Portugal eases visa rules to tackle labor shortage

0

Socialist Party (PS) Deputy General Secretary Ana Catarina Mendes celebrates the result of the general election in Lisbon, Portugal October 6, 2019. REUTERS/Jon Nazca

Join now for FREE unlimited access to Reuters.com

LISBON, Sept 1 (Reuters) – Portugal said on Thursday it would speed up the granting of visas to citizens of other Portuguese-speaking countries, including Angola and Brazil, as it seeks to tackle labor shortages -work.

The other countries of the Community of Portuguese-Speaking Countries (CPLP) are East Timor, Cape Verde, Guinea-Bissau, Equatorial Guinea, Mozambique and São Tomé and Príncipe.

Immigrants from these countries must obtain a visa if they plan to stay in Portugal for more than 90 days and often have to wait several months for visa approval.

Join now for FREE unlimited access to Reuters.com

From now on, entry visas to Portugal for citizens of any CPLP member state “must be immediately granted by the consular services, except in the case of an expulsion order or a ban on entering the country. Schengen area,” said Parliamentary Affairs Minister Ana Catarina Mendes. Report.

“It (the decree) is absolutely fundamental in organizing regular and orderly immigration flows…it allows us to meet urgent human resource needs and helps revitalize our economy,” she told reporters. journalists.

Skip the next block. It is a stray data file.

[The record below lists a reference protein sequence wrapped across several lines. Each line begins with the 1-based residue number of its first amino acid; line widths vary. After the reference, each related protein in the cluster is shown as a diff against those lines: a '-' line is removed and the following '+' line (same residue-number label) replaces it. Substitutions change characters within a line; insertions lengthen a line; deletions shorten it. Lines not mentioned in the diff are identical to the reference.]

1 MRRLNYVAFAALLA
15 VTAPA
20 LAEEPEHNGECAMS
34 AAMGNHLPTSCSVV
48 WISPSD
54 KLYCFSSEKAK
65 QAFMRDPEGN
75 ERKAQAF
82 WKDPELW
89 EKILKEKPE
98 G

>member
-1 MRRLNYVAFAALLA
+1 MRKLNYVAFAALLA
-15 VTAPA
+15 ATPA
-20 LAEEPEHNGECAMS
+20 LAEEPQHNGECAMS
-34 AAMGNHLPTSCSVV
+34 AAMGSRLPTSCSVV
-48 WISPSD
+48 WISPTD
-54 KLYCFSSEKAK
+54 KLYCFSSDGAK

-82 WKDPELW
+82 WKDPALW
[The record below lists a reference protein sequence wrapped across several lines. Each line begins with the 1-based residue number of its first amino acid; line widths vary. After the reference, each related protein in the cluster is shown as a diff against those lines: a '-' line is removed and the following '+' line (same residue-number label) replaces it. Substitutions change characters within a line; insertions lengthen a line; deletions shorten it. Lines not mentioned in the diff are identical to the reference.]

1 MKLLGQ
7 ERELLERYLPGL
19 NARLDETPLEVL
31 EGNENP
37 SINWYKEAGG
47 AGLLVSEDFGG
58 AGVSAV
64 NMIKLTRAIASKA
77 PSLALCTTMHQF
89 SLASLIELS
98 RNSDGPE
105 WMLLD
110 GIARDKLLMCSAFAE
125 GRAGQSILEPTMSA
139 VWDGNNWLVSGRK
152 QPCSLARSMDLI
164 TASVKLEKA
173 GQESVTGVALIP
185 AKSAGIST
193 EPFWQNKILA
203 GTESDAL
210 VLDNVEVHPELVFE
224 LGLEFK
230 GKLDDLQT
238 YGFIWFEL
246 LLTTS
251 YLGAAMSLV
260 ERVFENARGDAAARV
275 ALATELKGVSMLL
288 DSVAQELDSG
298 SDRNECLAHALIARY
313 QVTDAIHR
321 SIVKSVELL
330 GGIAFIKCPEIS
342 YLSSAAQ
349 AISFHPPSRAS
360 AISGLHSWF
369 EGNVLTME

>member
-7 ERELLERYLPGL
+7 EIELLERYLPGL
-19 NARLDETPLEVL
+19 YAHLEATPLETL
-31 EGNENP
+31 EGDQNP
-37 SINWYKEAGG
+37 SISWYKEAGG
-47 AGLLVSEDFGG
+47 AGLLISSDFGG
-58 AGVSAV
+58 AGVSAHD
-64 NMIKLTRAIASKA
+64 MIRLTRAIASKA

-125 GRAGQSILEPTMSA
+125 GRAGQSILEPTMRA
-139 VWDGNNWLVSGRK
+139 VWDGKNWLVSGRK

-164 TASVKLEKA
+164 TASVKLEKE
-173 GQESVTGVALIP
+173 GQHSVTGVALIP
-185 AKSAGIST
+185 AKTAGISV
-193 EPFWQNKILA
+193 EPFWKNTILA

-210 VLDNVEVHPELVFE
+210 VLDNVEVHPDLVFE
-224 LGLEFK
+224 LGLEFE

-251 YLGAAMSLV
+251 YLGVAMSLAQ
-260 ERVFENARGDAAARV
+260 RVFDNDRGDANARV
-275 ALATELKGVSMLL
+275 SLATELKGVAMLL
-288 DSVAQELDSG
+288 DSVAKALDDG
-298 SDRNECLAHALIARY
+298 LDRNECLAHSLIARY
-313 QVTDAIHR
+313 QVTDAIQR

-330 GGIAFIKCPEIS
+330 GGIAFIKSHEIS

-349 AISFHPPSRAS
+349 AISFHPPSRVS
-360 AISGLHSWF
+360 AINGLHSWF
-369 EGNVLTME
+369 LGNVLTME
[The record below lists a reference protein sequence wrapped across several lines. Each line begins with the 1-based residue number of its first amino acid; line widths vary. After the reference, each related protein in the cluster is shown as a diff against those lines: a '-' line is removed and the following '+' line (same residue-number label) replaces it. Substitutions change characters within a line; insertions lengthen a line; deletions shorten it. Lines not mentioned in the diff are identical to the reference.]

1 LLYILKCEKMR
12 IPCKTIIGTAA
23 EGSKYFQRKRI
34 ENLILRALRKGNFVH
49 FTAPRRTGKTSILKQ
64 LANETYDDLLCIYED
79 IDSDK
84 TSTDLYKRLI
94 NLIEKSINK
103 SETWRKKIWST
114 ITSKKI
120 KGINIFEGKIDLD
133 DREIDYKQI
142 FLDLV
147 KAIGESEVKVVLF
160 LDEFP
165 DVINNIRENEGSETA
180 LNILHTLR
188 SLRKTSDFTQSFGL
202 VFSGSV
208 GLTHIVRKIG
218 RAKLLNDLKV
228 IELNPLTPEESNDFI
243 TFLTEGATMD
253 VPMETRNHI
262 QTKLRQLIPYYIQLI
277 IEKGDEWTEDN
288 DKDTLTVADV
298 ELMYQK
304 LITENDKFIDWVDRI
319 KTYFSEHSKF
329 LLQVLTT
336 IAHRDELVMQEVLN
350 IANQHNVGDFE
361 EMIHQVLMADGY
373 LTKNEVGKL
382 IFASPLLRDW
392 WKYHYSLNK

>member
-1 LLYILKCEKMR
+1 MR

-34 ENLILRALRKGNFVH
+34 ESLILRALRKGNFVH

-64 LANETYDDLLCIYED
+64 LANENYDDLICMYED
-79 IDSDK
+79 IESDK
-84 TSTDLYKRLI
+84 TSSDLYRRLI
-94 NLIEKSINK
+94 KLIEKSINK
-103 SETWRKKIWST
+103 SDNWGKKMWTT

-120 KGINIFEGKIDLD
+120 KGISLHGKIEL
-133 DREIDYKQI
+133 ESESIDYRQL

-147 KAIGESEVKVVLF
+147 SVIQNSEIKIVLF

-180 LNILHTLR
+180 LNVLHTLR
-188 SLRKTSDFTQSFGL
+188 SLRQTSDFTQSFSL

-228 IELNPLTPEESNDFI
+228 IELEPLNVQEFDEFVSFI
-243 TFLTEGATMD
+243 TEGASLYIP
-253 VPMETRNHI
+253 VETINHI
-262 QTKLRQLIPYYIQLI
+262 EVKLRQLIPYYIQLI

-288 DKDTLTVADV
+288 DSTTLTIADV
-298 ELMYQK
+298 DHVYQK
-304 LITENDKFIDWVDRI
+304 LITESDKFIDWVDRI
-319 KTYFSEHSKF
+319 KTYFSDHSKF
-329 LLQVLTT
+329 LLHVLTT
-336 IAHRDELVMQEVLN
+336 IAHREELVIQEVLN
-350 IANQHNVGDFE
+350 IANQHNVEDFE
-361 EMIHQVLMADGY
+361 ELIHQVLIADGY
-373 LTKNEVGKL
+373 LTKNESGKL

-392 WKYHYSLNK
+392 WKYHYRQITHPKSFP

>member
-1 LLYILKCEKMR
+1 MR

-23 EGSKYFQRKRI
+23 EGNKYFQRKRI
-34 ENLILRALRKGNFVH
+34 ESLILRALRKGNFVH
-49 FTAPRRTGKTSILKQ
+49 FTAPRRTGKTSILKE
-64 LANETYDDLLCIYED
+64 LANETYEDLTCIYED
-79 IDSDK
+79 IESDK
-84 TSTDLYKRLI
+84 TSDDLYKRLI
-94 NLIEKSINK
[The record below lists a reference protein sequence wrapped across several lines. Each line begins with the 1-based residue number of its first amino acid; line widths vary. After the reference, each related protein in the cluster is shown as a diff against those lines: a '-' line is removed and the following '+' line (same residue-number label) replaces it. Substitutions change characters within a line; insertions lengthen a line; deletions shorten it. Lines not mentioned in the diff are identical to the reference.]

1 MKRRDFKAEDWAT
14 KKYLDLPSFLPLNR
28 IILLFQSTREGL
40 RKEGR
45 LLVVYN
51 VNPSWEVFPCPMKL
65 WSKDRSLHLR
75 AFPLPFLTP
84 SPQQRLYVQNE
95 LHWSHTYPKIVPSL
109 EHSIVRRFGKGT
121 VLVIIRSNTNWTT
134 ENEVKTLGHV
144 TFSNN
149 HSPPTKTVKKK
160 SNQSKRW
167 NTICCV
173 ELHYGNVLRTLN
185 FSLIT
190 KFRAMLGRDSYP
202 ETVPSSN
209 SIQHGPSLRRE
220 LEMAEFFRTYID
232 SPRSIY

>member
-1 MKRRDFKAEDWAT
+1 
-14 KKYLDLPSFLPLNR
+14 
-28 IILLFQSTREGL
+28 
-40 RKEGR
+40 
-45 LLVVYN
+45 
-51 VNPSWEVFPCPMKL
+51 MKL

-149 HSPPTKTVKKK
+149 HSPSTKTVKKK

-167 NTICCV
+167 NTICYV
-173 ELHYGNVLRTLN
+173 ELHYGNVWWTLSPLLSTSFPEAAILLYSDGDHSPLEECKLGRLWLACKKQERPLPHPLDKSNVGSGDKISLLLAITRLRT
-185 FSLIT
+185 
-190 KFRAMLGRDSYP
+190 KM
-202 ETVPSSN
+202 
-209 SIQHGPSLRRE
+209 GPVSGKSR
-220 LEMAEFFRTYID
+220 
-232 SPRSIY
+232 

The Schengen area refers to 26 European countries that have abolished the passport requirement to cross each other’s borders.

Portugal would also create a new type of visa to allow any foreigner to enter the country for 120 days, extendable for another 60 days, without any quota, Catarina Mendes said.

Portugal’s unemployment rate is 5.7%, close to a record high.

Employers’ confederations have called for a streamlining of immigration rules, pointing to an economic situation close to full employment, with no workers available in key sectors such as hospitality, agriculture and construction.

Join now for FREE unlimited access to Reuters.com

Reporting by Sergio Goncalves; Editing by Susan Fenton

Our standards: The Thomson Reuters Trust Principles.

Share.

About Author

Comments are closed.